MANILA - Train lines in Metro Manila on Monday increased their capacity to 30 percent from the current 13 to 18 percent to ferry more passengers as public transport remains limited amid the coronavirus pandemic, authorities said.
Government earlier allowed a one-seat apart policy on public vehicles as companies said they can't afford shuttle services for their workers.
Some 372 MRT-3 passengers are allowed per trainset, almost double its previous capacity, said director for operations Michael Capati.
Passengers are urged to continue practicing the "7 commandments" of minimum health standards, such as wearing of face masks and face shields, observing physical distancing, avoiding talking on the phone and eating, Capati said.
The train line also practices regular disinfection, ensuring adequate ventilation, and barring of passengers with COVID-19 symptoms, he added.
"Ang panawagan lang namin sa aming mga pasahero is to continue supporting our health protocols including that of contact tracing habang inaayos namin ang mas mabilis na contact tracing na hindi na sila magfill up ng application form," he told ABS-CBN News.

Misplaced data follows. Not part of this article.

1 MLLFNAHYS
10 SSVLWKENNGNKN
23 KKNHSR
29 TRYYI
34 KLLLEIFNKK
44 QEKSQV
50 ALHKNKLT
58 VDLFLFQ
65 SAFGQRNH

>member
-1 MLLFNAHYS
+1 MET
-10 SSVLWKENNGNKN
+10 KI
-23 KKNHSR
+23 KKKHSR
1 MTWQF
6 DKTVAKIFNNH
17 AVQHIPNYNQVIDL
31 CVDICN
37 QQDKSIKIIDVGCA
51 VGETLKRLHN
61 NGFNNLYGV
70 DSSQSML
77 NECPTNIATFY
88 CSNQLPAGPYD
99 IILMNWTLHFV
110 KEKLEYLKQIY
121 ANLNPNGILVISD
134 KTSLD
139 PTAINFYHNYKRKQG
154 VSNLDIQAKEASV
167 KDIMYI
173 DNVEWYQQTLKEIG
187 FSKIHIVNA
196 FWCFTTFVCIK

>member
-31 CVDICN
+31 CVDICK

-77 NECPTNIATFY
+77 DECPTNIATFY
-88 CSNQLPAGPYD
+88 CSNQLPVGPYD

(We call on our passengers to continue supporting our health protocols including that of contact tracing as we arrange for a faster way in which they don't have to fill up application forms.)
The MRT-3 is monitoring 2 personnel with COVID-19. Both are under isolation, Capati said.
The train line's first trip begins at 5 a.m., while the last train from North Avenue leaves at 9:11 p.m. and the last train from Taft Avenue leaves at 10:10 p.m., he added.
The Philippine National Railways also increased its capacity to 30 percent, said general manager Junn Magno.
The train operates from Malabon to Calamba from 4:30 a.m. to 8 p.m. with an average of 56 trips daily, he said.
The number of trips is expected to increase by 30 more with the arrival of 3 new trains from Indonesia, hopefully by the end of October, Magno said.
The Philippines as of Sunday reported 356,618 cases of COVID-19, with 310,158 recoveries and 6,652 deaths.